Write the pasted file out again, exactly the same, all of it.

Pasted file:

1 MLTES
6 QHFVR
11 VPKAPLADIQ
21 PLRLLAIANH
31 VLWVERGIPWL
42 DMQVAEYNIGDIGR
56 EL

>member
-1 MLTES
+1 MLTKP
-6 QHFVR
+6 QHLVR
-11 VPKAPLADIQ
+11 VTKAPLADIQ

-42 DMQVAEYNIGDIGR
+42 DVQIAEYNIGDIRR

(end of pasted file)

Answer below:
1 MLTES
6 QHFVR
11 VPKAPLADIQ
21 PLRLLAIANH
31 VLWVERGIPWL
42 DMQVAEYNIGDIGR
56 EL

>member
-1 MLTES
+1 MLTKP
-6 QHFVR
+6 QHLVR
-11 VPKAPLADIQ
+11 VTKAPLADIQ

-42 DMQVAEYNIGDIGR
+42 DVQIAEYNIGDIRR